While COVID-19 is commonly associated with respiratory illness, it has been shown to affect other parts of the body as well. In a report from the Journal of the American Medical Association (JAMA), three researchers attempted to explain the potential causes of various neuropsychiatric symptoms seen in those infected with the COVID-19 virus.
Olfactory and Neuropsychiatric Symptoms of COVID-19
It’s known that anosmia (a loss of sense of smell) is a commonly reported symptom in COVID-19 patients, letting researchers know there is a link between the brain’s olfactory processing system and COVID-19. Researchers have also noted a range of other neuropsychiatric symptoms including:
- Cognitive and attention deficits (brain fog)
- New-onset anxiety or depression
- Suicidal behaviors
These symptoms have been seen in patients before, during, and after COVID-19 caused respiratory symptoms. The researchers say that the symptoms above are not related to respiratory insufficiency. Rather, these brain and behavioral symptoms suggest that the COVID-19 virus independently damages the brain.
Patient follow-ups conducted in the UK and Germany found that COVID causes neuropsychiatric symptoms in 20% to 70% of patients. Due to the wide range found in the follow-ups, there is still uncertainty about the prevalence of neuropsychiatric symptoms. The symptoms appeared in young adults and older adults and lasted for months after the resolution of respiratory symptoms. Researchers say this evidence suggests that COVID-19 does impact the brain. Still, it’s important to understand that information on the impact of COVID-19 on the brain is preliminary.
How COVID-19 Affects the Body outside of Respiratory Symptoms
The COVID-19 virus enters the body through frequently occurring cellular docking ports called ACE2 receptors found in lung cells and arteries, as well as in the kidneys, intestines, and heart. Once in the body, the virus can damage endothelial cells that line blood vessels and arteries. When these cells are damaged, it can lead to inflammation, the formation of blood clots, and brain damage.
When inflammation occurs in the body, it can cause a variety of effects including:
- Decreased production of monoamines
- Decrease in trophic factors
Monoamines are proteins in the brain involved in neurotransmission and maintenance of neuronal growth. Inflammation may also lead to the activation of microglia. Microglia are immune cells unique to the brain and spinal cord that play a role in removing plaque-like build-ups in the central nervous system. These cells are responsible for removing damaged or unnecessary neurons and synaptic connections. Substantial reduction of microglia cells is associated with increased activity of the excitatory neurotransmitter glutamate. The increase of activity may lead to excitotoxicity, which is caused by an overreaction of excitatory neurons and their receptors.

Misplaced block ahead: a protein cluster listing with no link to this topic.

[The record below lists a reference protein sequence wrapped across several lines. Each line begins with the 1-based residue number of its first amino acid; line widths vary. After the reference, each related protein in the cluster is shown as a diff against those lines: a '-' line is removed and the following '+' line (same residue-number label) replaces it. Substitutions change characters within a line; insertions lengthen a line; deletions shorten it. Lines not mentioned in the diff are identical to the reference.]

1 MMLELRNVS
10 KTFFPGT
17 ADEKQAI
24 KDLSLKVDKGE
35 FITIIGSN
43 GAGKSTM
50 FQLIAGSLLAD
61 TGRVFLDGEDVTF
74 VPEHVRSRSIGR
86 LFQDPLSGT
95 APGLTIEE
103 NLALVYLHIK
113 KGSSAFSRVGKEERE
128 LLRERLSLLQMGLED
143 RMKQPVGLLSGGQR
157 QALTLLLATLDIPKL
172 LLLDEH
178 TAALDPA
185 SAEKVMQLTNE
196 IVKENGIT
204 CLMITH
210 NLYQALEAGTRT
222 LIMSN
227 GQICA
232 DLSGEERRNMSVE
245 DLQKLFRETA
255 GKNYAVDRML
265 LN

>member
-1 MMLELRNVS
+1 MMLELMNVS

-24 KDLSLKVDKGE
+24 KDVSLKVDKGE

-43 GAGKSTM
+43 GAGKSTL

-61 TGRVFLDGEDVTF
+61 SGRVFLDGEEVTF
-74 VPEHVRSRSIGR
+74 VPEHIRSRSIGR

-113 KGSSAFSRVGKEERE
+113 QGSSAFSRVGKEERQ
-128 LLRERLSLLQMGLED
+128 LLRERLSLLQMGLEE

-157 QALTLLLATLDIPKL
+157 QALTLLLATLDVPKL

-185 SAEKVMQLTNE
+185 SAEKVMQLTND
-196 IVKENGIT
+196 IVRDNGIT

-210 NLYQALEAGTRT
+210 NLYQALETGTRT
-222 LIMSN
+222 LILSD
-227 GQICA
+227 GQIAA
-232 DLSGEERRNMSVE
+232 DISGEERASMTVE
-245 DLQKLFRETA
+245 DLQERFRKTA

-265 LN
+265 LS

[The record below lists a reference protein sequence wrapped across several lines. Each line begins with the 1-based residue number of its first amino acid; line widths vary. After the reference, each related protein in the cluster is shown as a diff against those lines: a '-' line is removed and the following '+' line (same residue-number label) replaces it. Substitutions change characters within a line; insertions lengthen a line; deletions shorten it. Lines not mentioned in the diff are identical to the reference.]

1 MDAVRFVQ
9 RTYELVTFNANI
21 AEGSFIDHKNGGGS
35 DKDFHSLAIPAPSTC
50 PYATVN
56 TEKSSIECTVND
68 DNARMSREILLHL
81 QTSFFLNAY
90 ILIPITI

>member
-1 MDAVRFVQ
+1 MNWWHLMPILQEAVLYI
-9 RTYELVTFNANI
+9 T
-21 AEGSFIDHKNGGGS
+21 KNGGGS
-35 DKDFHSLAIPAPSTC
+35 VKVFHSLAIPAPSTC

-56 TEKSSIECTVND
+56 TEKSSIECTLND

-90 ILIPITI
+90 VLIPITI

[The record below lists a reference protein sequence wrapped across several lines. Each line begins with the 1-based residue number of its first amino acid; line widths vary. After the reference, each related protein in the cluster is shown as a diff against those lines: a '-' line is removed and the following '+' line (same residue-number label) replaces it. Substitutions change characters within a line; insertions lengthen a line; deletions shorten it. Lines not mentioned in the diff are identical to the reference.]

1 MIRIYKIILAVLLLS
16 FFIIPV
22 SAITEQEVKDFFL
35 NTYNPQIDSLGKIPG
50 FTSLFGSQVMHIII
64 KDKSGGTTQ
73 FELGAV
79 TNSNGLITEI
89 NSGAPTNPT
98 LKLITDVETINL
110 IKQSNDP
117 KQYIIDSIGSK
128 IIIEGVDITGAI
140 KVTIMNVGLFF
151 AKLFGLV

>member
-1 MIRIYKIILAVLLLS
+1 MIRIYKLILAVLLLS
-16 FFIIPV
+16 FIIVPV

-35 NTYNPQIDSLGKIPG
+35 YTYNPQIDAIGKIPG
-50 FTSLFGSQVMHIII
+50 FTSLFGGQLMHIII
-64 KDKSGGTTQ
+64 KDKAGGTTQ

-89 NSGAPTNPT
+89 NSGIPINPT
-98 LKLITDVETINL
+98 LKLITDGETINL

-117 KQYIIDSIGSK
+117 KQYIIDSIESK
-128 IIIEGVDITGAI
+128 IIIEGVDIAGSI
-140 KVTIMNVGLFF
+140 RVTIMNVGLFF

Additionally, researchers have noted that COVID-19 proteins have been found in the lining of blood vessels in the brain. There is still insufficient evidence to determine whether COVID-19 actually infects the brain. However, they have noticed that viral particles might leak through the blood-brain barrier, a membrane designed to protect the brain from viruses, toxins, and other harmful elements.
How COVID-19 Can Cause Brain Injuries
It’s speculated that the loss of sense of smell, nausea, and vomiting may be related to viral invasion of the brain and central nervous system vasculature. These symptoms suggest oxygen deficiency caused by the interruption of blood flow to the brain may lead to other short- and long-term neuropsychiatric symptoms. COVID-19 infiltrates the brain stem creating problems with the autonomic nervous system and potentially leading to anxiety issues in patients.
Researchers also noted that when the virus enters the endothelial cells of the brain, neutrophils and macrophages cells are also activated, thereby producing thrombins. This leads to the production of microthrombi (tiny clots) within blood vessels. Neuropsychiatric symptoms of COVID-19 may also cause micro-strokes and neuronal damage.
Furthermore, mechanisms in COVID-19 brain damage can resemble a traumatic brain injury, like those seen in football players. Inflammation and injury to blood vessels in the brain result in loss of neurons implicated in brain pathology, causing a rise in suicidal behaviors. In understanding the effects of COVID-related brain injury, researchers may gain further insight into traumatic brain injury research.
Consult with Our Skilled Traumatic Brain Injury Attorney
Attorney JG Winter, the founder of the Law Offices of JG Winter, represents California residents who have suffered a traumatic brain injury due to someone else’s negligent behavior. As a seasoned TBI attorney, JG Winter understands insurance companies’ tactics and knows how to build a strong claim for his clients. When you partner with the Law Offices of JG Winter, you benefit from a personal injury law firm that consistently manages claims and advocates for victims of traumatic brain injuries. To schedule a consultation, give us a call at (844) 734-2626 or complete our contact form.